Antonov had already developed a method to attach four racks to that older aircraft, two on each side of the fuselage, able to carry 500-pound class bombs, a configuration that reportedly dates back to before the Soviet invasion of Afghanistan. In addition, a special system was installed inside the main cargo bay that allowed the crew to roll up to four more 500-pound class bombs right out of the back of the aircraft. A bombardier using an NKPB-7 optical bombsight in one of the plane’s two side-mounted observation windows would aim the weapons in a method not far removed from how bomber crews did so in World War II. It is not clear if the Iraqis are still using this sighting system.
More recent images show Iraqi aircraft with what appears to be a new, single, long pylon on either side of the aircraft that might be able to accommodate multiple 500-pound class bombs or larger munitions. It is also possible this new configuration could be some kind of sensor system, further highlighting the versatility of the aircraft. The mount also appears to hold a large dispenser for decoy flares, another important addition given reports that ISIS has obtained infrared-homing, shoulder-fired, man-portable surface-to-air missiles in the past.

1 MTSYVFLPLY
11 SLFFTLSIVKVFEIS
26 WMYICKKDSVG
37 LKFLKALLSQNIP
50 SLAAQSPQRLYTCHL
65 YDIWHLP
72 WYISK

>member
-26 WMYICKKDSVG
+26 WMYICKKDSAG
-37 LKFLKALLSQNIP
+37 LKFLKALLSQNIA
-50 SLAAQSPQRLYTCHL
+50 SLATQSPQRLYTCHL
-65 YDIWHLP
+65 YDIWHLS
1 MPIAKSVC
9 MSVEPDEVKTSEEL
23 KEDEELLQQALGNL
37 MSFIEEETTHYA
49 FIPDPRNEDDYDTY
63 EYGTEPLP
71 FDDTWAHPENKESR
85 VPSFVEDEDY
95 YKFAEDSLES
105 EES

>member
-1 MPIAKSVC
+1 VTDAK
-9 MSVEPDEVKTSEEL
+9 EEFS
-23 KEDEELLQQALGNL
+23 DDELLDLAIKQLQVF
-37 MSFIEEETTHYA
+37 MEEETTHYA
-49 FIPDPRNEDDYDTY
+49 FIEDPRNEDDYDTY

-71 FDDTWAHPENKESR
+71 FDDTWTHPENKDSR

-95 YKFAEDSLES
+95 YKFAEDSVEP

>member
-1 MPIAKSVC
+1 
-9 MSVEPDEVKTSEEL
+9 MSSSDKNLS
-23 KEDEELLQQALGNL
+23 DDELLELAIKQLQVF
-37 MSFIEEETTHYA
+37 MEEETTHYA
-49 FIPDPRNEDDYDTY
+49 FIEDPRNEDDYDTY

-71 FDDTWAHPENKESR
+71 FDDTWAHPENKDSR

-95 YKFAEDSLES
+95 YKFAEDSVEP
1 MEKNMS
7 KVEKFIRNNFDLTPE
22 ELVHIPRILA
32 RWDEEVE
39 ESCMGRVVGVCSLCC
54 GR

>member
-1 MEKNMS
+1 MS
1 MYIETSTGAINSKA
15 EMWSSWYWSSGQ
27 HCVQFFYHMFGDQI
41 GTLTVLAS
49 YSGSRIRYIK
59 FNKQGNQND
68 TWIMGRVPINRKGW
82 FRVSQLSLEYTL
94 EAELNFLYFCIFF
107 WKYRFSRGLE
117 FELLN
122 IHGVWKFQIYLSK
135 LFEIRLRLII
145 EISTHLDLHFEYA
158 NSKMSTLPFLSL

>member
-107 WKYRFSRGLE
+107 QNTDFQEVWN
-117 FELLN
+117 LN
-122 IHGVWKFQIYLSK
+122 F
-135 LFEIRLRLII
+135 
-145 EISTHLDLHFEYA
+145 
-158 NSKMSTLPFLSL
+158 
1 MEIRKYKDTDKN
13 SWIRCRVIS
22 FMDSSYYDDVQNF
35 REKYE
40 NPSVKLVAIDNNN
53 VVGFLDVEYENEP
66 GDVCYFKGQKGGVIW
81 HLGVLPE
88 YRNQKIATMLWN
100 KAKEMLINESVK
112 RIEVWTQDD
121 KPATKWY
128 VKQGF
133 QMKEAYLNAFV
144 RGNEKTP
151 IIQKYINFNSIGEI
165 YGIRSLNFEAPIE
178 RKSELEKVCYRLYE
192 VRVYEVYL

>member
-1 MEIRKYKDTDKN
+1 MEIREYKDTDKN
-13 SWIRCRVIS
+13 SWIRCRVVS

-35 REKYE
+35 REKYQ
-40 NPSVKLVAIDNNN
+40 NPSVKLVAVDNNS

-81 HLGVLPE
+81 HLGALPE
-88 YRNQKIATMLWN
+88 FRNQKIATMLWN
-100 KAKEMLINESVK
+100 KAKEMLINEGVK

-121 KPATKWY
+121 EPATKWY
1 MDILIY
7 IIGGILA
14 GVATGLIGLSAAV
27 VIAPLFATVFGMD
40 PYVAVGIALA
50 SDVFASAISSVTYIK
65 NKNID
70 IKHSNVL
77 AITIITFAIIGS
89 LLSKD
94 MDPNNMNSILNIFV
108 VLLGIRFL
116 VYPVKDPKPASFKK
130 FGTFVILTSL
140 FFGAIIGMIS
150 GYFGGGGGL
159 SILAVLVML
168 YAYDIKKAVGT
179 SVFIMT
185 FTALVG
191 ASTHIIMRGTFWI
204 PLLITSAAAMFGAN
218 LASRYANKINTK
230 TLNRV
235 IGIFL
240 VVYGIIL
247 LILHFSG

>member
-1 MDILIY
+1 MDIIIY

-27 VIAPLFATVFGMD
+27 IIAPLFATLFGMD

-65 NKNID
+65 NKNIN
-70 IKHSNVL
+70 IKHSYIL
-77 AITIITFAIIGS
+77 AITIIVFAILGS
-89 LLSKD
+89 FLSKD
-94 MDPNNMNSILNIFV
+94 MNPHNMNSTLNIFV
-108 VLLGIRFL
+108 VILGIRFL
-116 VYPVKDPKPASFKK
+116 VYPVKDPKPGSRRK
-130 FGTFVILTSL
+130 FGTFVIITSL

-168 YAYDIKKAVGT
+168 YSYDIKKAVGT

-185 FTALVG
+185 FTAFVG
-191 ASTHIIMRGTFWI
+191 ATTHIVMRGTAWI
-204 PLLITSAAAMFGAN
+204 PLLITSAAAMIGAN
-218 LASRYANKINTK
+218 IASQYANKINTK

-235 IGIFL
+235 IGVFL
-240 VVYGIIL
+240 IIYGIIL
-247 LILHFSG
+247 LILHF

The Indian Air Force was actually the first to convert its An-32s to use the cargo bay bomber modification and demonstrated their strike capability for the first time during an exercise in 2013. Ukraine also employed similarly armed versions of the An-26 in the open stages of its campaign against Russian-supported separatists in 2014.
Of course, converting transport planes into bombers isn’t a particularly new concept, with examples dating back to World War II. It has long offered a low-cost means of rapidly acquiring combat aircraft.
The U.S. military, in a way, continues to maintain a similar capability with regards to the GBU-43/B Massive Ordnance Air Blast, also known as the Mother of All Bombs or MOAB. The only U.S. Air Force’s MC-130 special operations transports are the aircraft able to employ this weapon, which has a total weight of more than 21,000 pounds, of which more than 80 percent is explosive. However, those weapons have a GPS-aided inertial guidance system.
In contrast, most other such bomber conversions of transport planes that remain in use today around the world, such as Iraq’s An-32s, are generally an especially crude method of conducting strikes. We don’t know where and how the Iraqis have employed these armed An-32s, but there were increased reports regarding their use in the lead up to liberating Mosul in 2016, along with an official video showing Mi-171 helicopters dropping unguided bombs from high altitudes.